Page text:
"India would like the Eurozone to prosper, because in Europe's prosperity lies our own prosperity. It is important for the Cannes Summit to signal a strong and coordinated approach to put the global economy back on track, while addressing medium term structural issues."

"Developing economies such as India need a conducive global economic environment to address the vast challenges they face.  In an increasingly interdependent world, we have to be wary of contagion effects and the import of inflationary pressures in our economy.  We need to ensure that developing countries have access to requisite funds through multilateral development banks and to investible surpluses to meet their infrastructure and other priority needs," he said.

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Image: Anti G20 demonstrators wearing masks portraying Brazil's President Dilma Rousseff, Russia's President Dmitry Medvedev, India's Prime Minister Manmohan Singh, British Prime Minister David Cameron, US President Barack Obama, South Africa's President Jacob Zuma, German Chancellor Angela Merkel and France's President Nicolas Sarkozy (L-R) take part in a protest against globalisation in Nice
Photographs: Yves Herman/Reuters
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'It is imperative that difficult decisions are taken swiftly'

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The prime minister said that the Cannes Summit takes place against the backdrop of the Eurozone sovereign debt crisis which has emerged as the principal source of concern for the global economy.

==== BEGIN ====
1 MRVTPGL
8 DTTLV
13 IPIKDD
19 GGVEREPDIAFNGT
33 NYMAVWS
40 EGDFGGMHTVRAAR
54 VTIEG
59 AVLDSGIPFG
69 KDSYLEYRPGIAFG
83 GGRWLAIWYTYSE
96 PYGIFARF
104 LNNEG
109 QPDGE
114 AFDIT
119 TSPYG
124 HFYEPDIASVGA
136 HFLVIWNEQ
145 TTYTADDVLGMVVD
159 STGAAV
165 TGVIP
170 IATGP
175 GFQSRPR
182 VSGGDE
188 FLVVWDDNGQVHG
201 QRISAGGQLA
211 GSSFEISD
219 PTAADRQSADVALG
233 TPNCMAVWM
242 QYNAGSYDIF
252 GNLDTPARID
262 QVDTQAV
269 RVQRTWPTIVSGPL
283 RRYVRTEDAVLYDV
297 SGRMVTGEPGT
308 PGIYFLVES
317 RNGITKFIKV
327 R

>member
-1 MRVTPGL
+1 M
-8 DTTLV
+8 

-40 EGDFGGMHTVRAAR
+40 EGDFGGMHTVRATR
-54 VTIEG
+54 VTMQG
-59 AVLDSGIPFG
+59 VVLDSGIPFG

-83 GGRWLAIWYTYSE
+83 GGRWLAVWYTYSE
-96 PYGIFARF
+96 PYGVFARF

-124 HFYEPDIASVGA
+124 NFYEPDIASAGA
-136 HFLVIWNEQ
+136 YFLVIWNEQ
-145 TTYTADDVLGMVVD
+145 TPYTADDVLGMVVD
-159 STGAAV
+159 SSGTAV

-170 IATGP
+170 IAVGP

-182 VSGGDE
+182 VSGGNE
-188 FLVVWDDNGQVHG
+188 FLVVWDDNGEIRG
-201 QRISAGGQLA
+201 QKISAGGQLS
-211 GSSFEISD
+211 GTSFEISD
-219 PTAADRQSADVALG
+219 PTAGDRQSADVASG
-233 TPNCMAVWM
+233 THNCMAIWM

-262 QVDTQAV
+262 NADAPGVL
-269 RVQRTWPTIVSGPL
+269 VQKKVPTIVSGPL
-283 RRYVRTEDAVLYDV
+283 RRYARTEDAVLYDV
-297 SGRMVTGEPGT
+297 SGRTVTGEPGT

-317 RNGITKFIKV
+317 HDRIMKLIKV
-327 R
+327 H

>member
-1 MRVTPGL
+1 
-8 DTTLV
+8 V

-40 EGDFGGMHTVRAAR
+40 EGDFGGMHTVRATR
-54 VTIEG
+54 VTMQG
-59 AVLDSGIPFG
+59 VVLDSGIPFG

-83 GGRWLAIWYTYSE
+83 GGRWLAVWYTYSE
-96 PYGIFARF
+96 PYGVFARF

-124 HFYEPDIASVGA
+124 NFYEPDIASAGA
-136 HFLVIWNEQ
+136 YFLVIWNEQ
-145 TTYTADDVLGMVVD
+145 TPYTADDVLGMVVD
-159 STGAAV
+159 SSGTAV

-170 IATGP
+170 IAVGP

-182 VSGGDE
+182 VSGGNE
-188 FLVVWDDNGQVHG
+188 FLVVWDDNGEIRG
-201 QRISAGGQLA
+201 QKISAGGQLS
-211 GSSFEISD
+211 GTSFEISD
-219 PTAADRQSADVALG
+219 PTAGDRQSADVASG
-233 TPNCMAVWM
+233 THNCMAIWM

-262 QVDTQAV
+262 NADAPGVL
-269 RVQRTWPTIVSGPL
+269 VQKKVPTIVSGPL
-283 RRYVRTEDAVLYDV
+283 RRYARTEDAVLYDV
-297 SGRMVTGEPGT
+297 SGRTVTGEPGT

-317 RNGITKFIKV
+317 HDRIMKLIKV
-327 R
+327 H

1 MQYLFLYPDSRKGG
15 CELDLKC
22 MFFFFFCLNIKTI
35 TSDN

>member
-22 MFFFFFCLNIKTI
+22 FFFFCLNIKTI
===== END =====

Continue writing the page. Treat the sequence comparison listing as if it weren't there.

"The twin summits of the European Union and Eurozone a few days ago have helped to restore a measure of confidence in the markets, but much more needs to be done. It is imperative that the difficult decisions needed to address the economic challenges in Europe and elsewhere are taken swiftly," he said.

He also touched upon the issue of global governance as it is an issue of importance for India. He said, ". . . we will work with others to develop effective and representative global governance mechanisms and carry forward the process of reform of the international monetary and financial system."

The prime minister will hold bilateral meetings with French President Nicolas Sarkozy and British Prime Minister David Cameron.

He will also meet Australian Prime Minister Julia Gillard, European Council president Herman Van Rompuy and European Commission president Jose Manuel Barroso during his stay in Cannes.


Image: France's President Nicolas Sarkozy arrives at the G20 venue where world leaders gather in Cannes
Photographs: Christian Hartmann/Reuters